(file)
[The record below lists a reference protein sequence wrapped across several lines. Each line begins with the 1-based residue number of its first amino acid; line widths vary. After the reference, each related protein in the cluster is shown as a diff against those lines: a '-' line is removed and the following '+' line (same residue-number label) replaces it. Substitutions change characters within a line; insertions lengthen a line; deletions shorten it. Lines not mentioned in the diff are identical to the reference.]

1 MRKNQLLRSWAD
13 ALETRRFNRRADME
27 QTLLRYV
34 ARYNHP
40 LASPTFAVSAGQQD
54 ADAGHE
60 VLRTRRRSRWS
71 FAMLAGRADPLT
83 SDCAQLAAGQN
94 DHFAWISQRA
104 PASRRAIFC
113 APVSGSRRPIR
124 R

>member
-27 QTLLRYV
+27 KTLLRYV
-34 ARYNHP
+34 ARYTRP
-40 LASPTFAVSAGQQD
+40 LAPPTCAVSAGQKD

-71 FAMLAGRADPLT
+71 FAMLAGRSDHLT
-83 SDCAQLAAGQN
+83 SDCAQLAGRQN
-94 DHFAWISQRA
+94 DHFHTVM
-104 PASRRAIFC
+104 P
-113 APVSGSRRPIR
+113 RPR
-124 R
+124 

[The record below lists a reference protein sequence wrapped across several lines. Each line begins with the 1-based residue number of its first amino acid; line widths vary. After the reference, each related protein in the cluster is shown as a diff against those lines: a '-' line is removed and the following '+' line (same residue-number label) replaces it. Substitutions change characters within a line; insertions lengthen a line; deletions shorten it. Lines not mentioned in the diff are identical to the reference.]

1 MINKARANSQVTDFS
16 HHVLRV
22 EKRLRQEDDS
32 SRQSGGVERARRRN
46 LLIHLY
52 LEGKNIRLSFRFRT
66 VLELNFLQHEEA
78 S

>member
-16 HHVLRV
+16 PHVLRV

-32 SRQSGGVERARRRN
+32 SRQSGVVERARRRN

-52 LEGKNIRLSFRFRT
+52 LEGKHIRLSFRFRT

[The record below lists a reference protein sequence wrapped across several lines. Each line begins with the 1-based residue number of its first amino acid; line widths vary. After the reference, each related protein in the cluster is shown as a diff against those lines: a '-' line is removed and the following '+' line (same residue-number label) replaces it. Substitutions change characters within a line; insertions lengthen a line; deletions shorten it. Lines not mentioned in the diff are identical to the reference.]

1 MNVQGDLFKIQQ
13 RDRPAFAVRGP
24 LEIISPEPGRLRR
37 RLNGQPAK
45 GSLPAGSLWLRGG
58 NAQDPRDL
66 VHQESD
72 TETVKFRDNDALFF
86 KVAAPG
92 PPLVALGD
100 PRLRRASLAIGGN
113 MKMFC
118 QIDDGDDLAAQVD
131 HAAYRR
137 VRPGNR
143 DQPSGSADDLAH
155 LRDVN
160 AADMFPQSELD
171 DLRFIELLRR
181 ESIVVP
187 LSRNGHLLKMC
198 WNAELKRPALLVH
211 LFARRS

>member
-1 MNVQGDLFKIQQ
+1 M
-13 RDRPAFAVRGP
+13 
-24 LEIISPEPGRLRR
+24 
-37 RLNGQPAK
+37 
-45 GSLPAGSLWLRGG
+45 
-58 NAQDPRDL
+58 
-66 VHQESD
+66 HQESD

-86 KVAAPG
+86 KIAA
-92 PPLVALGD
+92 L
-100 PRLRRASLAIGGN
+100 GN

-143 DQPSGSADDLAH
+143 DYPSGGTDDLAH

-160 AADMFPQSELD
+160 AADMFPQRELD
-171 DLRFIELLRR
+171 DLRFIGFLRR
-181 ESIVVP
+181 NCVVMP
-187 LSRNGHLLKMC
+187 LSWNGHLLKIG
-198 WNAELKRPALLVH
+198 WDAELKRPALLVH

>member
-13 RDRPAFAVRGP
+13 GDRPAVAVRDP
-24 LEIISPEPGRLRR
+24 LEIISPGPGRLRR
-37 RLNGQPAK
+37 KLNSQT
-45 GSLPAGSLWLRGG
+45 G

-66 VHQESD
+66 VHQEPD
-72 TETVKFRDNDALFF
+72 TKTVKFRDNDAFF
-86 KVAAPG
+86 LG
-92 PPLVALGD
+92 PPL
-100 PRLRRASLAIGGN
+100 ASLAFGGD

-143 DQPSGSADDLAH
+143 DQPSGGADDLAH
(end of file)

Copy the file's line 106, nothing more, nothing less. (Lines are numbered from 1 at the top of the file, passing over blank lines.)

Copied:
+198 WDAELKRPALLVH